Here it is 90 degrees plus all over the civilized world, that’s Texas, and I am writing about getting out in the hot sun and shooting at some clay pigeons. It must make some folks question my sanity. However, we only have a few short weeks before dove season opens here in this great state of ours, and I already have my first hunt planned and have begun checking out my equipment.
If you haven’t cleaned up your shotguns lately, and checked out their ability to function properly, it is not too early. I took out one of my favorites, a double barrel 20 gauge and one I plan to take with me on my first hunt, and found it did not feel right when I pulled the triggers.
I put the trigger pull gauge on it and found the right barrel had a pull weight of 4 pounds and the left barrel had a pull of 3 pounds. That made me stop and wonder, but not for long. I took it apart and found the sear on the left side was worn badly, and would not seat properly on the firing pin. I could see the possibility soon evolving that could cause the left barrel to fire after loading, when the action was closed.
I sat down and examined the sear, and decided I could make one in a day or so. I then picked up a gun parts book and found I could purchase one for $9.95, plus shipping. I made the phone call, and had the new one in my hand 5 days later.
While I had the shotgun apart I soaked it for a week in some good solvent, then checked out the rest of the parts for wear. It is now clean as can be, and ready for that September dove hunt.
I tell you that only to bring to your attention the importance of checking out your equipment and making absolutely sure it is clean and functioning properly. If you don’t have the time or the inclination, take it to a gunsmith and have him do it. It is well worth the money to know your gun is safe and functioning properly before your first hunt.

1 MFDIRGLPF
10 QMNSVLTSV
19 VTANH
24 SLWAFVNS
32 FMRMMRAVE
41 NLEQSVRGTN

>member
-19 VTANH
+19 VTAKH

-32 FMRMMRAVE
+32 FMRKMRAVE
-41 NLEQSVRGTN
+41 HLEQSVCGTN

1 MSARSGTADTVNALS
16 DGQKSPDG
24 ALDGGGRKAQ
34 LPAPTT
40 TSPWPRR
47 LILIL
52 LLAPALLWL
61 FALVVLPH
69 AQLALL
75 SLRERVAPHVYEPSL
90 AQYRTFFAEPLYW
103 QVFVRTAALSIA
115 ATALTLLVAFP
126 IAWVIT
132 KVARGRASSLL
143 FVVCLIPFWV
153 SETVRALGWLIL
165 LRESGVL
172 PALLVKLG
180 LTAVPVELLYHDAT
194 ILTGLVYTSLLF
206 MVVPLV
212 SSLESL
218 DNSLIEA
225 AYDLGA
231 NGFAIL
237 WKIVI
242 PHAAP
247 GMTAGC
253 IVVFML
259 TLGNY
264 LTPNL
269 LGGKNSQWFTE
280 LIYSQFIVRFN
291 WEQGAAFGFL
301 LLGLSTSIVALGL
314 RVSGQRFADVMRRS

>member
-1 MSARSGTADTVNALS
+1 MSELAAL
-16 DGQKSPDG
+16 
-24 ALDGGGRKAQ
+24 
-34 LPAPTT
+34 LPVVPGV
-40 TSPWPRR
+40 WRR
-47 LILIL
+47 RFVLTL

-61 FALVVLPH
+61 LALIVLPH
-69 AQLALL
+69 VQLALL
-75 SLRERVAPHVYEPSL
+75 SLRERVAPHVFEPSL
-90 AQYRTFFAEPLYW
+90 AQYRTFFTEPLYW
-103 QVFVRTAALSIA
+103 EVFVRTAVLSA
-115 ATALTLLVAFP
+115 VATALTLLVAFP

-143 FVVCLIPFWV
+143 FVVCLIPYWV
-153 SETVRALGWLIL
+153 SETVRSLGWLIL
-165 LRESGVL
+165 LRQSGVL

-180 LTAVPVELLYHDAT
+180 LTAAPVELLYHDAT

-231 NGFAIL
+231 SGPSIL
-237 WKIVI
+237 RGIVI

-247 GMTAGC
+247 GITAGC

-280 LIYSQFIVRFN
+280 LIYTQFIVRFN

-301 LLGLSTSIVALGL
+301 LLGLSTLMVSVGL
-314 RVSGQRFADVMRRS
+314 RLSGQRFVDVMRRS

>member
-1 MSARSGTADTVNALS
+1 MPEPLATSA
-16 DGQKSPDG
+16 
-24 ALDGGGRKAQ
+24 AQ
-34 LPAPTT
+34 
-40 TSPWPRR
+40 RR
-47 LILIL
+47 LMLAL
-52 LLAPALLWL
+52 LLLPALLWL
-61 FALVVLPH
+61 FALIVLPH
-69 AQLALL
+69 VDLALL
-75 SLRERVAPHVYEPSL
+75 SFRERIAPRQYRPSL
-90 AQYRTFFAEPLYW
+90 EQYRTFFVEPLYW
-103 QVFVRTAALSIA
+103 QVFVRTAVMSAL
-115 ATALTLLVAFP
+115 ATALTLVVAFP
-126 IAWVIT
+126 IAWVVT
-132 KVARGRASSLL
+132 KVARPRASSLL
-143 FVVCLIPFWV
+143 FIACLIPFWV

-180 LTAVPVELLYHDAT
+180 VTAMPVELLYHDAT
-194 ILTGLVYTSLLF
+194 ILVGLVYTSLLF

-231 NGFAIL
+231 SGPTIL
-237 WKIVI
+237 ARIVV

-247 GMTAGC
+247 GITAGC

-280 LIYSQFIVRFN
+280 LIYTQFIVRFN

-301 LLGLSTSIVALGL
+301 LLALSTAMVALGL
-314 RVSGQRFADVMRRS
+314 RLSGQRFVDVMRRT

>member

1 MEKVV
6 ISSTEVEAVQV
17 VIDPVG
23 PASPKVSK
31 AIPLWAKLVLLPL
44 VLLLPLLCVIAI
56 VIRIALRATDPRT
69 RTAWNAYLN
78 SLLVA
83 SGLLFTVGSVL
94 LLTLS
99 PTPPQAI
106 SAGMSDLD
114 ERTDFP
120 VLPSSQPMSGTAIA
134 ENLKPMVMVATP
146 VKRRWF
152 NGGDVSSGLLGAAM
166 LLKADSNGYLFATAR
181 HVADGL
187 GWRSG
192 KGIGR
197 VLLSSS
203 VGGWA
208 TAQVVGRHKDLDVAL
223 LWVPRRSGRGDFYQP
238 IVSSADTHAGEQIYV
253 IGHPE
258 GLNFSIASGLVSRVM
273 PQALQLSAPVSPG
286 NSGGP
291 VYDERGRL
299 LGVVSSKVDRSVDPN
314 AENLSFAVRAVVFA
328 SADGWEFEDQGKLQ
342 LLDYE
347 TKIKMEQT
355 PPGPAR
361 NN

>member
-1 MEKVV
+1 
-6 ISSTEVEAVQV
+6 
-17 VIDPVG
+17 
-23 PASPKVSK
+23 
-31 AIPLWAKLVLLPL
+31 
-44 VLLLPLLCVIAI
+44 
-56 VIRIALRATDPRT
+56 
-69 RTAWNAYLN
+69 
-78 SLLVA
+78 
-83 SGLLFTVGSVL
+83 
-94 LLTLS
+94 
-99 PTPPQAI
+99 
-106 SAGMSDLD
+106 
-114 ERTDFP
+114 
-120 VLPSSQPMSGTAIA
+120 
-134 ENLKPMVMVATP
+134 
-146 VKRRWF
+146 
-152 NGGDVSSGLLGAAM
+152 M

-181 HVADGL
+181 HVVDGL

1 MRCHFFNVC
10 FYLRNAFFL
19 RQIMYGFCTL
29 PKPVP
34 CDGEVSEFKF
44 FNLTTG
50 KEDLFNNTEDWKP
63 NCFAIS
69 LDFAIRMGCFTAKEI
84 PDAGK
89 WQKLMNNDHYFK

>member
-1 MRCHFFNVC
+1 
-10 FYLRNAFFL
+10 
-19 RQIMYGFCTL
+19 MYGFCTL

As I sit here writing about guns functioning properly a thought came to mind. Remington Model 1100 semiautomatic shotguns have been one of the most popular shotguns for decades and Remington have sold millions of them. Yet, if you have an 1100 think about when you last changed the O ring in the gas system. If you are like any of the people of whom I have asked that question when the guns stops functioning and they say “What O ring?” read the instructions and you really don't have to pay a gunsmith to change the $10 O ring available at just about any gun shop.
I have also gone out to the trap range and done some shooting and plan to do so every week until opening day. I started early this year because I decided it was time I stopped scaring the doves by just punching holes in the air, and actually try to bag some. The only way I know to get that accomplished is to get out and shoot my shotgun regularly, and if possible have someone there who knows what they are doing to critique my shooting. It is easy to unconsciously slip into bad habits.
One of the folks shooting that first day was a friend of mine who has been a competitive shotgunner for many years and I asked him what I was doing wrong? He told me I was trying to aim my shotgun like a rifle and if I just get the shotgun into position and concentrate on the target, the gun would follow.
He was right about the aiming. The next time up I hit the first 15; 5 from each of the 3 first positions. When I got to the 4th position the targets started flying off to the right, and I missed the next 3 targets. I stopped and asked him what was the problem? He said I was not keeping my cheek welded to the stock and that was causing me to shoot behind the targets when it flew to the right. I then tried to keep my cheek on the stock and did fairly well.
I intend to keep working on my swing and keeping my cheek on the stock as I should do all of the time and I know it is time I got serious about it and do what is necessary to correct the problem.
Now that I have related my story of trying to get ready for dove season, I hope it will jog you into action. Nothing I have related here is unique to me or my situation. The same thing, or something else just as disruptive can occur to you. So don’t wait until the last minute to get ready for dove season. Get out the equipment, clean it, check it over, and by all means get to the range and do some shooting. Maybe you too can start the season by actually bagging a few birds.